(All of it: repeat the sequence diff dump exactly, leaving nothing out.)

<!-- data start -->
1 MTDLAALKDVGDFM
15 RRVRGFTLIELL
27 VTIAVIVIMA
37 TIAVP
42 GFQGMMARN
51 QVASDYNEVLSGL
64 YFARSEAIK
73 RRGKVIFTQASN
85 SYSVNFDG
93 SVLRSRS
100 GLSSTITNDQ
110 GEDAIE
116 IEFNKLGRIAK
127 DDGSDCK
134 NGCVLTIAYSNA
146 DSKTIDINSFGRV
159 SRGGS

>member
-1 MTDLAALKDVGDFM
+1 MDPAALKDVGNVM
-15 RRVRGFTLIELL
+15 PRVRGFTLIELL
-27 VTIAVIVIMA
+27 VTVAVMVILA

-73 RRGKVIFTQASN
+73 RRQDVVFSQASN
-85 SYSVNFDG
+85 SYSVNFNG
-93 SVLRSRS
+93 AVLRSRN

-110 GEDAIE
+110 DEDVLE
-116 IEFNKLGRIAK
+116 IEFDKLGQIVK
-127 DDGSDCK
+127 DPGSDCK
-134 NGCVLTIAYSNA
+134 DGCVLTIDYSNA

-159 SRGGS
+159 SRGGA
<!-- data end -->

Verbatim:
1 MTDLAALKDVGDFM
15 RRVRGFTLIELL
27 VTIAVIVIMA
37 TIAVP
42 GFQGMMARN
51 QVASDYNEVLSGL
64 YFARSEAIK
73 RRGKVIFTQASN
85 SYSVNFDG
93 SVLRSRS
100 GLSSTITNDQ
110 GEDAIE
116 IEFNKLGRIAK
127 DDGSDCK
134 NGCVLTIAYSNA
146 DSKTIDINSFGRV
159 SRGGS

>member
-1 MTDLAALKDVGDFM
+1 MDPAALKDVGNVM
-15 RRVRGFTLIELL
+15 PRVRGFTLIELL
-27 VTIAVIVIMA
+27 VTVAVMVILA

-73 RRGKVIFTQASN
+73 RRQDVVFSQASN
-85 SYSVNFDG
+85 SYSVNFNG
-93 SVLRSRS
+93 AVLRSRN

-110 GEDAIE
+110 DEDVLE
-116 IEFNKLGRIAK
+116 IEFDKLGQIVK
-127 DDGSDCK
+127 DPGSDCK
-134 NGCVLTIAYSNA
+134 DGCVLTIDYSNA

-159 SRGGS
+159 SRGGA